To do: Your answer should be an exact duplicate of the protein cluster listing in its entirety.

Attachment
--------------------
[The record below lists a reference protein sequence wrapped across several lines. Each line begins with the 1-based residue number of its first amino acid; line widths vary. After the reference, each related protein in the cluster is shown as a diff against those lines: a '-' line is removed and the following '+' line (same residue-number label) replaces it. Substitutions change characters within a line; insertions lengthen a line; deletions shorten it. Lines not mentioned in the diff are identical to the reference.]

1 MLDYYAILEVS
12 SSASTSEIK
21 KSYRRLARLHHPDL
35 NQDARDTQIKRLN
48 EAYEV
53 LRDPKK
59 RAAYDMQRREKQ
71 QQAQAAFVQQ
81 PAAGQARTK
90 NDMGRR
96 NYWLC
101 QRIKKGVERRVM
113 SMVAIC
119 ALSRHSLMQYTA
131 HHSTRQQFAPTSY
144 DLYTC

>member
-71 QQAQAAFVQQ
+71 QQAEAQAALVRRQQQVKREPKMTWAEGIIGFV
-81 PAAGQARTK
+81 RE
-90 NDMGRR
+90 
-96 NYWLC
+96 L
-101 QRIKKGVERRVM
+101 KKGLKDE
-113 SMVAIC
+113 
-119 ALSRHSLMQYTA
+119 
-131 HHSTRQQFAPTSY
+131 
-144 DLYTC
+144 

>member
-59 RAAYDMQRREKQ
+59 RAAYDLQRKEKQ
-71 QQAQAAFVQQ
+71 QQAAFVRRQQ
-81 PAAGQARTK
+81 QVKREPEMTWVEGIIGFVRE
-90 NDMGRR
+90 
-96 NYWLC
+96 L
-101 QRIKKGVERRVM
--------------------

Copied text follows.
[The record below lists a reference protein sequence wrapped across several lines. Each line begins with the 1-based residue number of its first amino acid; line widths vary. After the reference, each related protein in the cluster is shown as a diff against those lines: a '-' line is removed and the following '+' line (same residue-number label) replaces it. Substitutions change characters within a line; insertions lengthen a line; deletions shorten it. Lines not mentioned in the diff are identical to the reference.]

1 MLDYYAILEVS
12 SSASTSEIK
21 KSYRRLARLHHPDL
35 NQDARDTQIKRLN
48 EAYEV
53 LRDPKK
59 RAAYDMQRREKQ
71 QQAQAAFVQQ
81 PAAGQARTK
90 NDMGRR
96 NYWLC
101 QRIKKGVERRVM
113 SMVAIC
119 ALSRHSLMQYTA
131 HHSTRQQFAPTSY
144 DLYTC

>member
-71 QQAQAAFVQQ
+71 QQAEAQAALVRRQQQVKREPKMTWAEGIIGFV
-81 PAAGQARTK
+81 RE
-90 NDMGRR
+90 
-96 NYWLC
+96 L
-101 QRIKKGVERRVM
+101 KKGLKDE
-113 SMVAIC
+113 
-119 ALSRHSLMQYTA
+119 
-131 HHSTRQQFAPTSY
+131 
-144 DLYTC
+144 

>member
-59 RAAYDMQRREKQ
+59 RAAYDLQRKEKQ
-71 QQAQAAFVQQ
+71 QQAAFVRRQQ
-81 PAAGQARTK
+81 QVKREPEMTWVEGIIGFVRE
-90 NDMGRR
+90 
-96 NYWLC
+96 L
-101 QRIKKGVERRVM